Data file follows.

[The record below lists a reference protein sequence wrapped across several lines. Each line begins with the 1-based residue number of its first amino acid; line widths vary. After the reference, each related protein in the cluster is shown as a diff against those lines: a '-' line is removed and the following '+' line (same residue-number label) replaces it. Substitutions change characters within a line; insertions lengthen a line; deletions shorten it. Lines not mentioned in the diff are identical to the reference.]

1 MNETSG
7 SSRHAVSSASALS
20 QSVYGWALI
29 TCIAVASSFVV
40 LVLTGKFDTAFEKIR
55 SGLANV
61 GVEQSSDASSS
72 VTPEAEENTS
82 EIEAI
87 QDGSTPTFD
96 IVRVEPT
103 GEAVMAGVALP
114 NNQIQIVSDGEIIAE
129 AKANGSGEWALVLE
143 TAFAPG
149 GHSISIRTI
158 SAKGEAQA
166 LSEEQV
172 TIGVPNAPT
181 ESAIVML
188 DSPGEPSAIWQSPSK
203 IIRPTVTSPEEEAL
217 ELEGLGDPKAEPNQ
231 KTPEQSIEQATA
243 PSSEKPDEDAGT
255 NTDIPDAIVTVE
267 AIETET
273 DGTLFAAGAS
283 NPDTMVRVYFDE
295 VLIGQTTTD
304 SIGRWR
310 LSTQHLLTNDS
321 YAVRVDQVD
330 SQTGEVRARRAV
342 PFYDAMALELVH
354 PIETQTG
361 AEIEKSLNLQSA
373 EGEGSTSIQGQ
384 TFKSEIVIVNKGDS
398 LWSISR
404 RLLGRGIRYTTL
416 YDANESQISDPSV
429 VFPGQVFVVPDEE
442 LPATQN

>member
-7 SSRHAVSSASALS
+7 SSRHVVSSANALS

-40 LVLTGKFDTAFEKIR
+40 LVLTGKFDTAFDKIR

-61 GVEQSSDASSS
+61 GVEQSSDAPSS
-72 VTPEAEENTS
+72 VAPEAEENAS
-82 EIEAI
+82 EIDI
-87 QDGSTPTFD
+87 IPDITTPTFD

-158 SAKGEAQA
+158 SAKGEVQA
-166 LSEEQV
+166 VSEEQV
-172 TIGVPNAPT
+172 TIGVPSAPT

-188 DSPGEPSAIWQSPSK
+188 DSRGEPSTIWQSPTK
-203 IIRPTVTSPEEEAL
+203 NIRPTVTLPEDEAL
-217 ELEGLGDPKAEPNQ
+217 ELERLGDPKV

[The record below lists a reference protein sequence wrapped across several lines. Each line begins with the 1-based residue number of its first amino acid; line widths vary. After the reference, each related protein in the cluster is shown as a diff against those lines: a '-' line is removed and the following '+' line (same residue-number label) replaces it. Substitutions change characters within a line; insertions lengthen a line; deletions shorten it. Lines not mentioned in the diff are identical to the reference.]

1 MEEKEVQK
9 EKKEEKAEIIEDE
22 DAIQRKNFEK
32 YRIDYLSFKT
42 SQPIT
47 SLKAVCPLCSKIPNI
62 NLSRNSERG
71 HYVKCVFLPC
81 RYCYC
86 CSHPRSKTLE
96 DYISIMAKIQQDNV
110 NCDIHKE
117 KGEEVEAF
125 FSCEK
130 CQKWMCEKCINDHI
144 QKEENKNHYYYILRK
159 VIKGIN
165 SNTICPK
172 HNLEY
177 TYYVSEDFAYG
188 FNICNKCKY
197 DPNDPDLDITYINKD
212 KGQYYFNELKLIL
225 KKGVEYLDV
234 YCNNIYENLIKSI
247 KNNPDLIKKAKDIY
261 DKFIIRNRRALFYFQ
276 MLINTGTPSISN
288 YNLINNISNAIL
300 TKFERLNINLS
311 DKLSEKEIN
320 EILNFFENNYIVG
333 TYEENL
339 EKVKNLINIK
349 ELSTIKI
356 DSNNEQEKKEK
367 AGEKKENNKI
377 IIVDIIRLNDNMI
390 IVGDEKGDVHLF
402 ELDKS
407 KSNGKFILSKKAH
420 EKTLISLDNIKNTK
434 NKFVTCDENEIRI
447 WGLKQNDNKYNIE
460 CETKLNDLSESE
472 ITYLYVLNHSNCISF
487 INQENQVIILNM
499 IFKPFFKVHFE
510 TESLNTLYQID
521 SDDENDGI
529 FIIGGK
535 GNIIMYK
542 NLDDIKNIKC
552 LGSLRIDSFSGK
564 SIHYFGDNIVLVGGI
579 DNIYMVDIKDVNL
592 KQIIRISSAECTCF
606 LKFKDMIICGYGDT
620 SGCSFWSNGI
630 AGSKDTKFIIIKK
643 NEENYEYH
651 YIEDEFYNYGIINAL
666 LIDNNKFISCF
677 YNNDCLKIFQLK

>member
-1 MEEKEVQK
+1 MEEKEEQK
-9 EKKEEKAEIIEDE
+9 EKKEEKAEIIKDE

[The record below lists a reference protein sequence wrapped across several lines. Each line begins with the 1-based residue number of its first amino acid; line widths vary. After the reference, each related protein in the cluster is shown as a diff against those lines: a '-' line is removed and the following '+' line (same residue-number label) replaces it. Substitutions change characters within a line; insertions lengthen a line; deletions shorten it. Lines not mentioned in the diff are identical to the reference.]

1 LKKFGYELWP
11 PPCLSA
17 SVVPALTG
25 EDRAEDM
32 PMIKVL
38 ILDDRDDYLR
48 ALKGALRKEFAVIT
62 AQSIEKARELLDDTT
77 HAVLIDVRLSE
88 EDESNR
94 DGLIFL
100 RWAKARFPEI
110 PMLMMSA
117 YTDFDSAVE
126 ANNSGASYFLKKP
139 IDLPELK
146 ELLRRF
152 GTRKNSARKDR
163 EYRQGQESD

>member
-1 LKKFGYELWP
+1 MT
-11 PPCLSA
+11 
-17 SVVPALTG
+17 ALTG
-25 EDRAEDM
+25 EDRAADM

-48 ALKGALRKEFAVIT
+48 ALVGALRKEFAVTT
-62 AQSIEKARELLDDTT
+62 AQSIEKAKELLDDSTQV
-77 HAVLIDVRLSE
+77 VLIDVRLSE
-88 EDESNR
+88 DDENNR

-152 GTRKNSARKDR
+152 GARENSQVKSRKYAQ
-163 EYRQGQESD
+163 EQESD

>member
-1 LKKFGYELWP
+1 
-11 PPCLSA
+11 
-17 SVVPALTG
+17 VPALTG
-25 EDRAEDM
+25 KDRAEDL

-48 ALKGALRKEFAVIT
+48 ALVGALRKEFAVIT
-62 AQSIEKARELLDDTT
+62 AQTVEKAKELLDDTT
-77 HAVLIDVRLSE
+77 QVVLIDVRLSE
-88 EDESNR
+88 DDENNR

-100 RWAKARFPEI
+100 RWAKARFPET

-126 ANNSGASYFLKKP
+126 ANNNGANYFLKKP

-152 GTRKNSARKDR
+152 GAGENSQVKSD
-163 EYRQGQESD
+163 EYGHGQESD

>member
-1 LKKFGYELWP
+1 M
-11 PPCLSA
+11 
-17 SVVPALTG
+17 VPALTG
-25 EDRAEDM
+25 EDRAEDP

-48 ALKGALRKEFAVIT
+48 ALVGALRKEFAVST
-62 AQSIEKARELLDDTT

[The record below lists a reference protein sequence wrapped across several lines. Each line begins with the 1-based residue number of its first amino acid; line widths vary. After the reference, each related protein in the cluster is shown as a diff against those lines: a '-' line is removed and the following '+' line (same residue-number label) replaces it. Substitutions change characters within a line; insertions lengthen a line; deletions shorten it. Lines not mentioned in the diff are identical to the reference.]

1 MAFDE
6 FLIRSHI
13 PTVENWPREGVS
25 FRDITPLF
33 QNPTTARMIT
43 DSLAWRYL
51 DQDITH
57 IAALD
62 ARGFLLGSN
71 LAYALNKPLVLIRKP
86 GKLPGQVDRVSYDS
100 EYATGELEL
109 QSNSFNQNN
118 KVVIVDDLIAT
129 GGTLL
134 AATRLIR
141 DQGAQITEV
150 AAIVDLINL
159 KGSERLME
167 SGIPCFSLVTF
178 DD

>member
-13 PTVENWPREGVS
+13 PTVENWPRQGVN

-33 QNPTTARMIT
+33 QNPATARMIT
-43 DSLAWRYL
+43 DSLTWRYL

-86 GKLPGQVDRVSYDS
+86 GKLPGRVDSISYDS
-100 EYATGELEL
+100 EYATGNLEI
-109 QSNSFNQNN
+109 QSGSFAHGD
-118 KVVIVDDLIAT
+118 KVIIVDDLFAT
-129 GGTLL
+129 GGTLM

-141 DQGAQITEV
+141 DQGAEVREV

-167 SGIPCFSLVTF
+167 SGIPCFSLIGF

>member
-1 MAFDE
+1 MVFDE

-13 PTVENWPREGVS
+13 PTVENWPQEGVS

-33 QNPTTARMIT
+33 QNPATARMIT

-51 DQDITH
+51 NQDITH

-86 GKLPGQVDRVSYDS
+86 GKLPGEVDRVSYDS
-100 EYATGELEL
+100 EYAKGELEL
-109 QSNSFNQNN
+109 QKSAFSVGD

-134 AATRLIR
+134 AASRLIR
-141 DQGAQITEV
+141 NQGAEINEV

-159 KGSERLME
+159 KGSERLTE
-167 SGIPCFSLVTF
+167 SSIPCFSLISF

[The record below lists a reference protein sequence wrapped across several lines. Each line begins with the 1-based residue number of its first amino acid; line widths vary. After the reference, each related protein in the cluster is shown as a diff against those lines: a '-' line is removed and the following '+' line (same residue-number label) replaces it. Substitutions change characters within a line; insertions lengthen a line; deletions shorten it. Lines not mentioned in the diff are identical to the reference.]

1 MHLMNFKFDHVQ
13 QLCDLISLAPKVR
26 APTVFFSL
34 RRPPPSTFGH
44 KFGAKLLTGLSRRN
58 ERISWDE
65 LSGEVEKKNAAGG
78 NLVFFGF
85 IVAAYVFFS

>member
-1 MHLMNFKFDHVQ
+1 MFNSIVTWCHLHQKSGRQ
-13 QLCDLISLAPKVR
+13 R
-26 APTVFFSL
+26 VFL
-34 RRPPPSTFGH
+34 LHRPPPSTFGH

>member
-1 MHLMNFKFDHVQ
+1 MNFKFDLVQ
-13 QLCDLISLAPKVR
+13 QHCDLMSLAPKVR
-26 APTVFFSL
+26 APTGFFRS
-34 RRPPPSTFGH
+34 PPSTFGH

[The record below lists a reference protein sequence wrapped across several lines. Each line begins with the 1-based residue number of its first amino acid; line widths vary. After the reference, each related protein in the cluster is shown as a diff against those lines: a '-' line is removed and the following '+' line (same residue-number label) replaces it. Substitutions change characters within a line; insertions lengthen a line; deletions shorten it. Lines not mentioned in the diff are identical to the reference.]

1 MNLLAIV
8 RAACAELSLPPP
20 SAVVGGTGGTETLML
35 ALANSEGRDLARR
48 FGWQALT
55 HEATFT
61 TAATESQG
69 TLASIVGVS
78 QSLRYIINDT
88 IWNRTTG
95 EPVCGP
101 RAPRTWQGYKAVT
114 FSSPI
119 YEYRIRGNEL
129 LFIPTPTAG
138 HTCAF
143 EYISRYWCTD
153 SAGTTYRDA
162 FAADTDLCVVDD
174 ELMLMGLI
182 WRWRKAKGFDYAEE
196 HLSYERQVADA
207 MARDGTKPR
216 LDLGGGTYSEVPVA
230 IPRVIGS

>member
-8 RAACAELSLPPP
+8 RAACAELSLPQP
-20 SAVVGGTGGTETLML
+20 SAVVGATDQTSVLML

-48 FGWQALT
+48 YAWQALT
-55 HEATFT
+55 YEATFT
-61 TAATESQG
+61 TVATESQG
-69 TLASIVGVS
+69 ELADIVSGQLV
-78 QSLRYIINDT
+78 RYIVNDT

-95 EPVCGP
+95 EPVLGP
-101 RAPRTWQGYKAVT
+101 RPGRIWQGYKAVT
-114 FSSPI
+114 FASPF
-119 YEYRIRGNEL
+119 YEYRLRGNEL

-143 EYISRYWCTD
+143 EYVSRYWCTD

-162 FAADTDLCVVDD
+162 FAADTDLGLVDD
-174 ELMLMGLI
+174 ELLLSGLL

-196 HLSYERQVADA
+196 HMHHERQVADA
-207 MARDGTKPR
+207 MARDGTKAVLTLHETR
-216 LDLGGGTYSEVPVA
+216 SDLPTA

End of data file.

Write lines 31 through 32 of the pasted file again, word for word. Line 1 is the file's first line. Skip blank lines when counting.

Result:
295 VLIGQTTTD
304 SIGRWR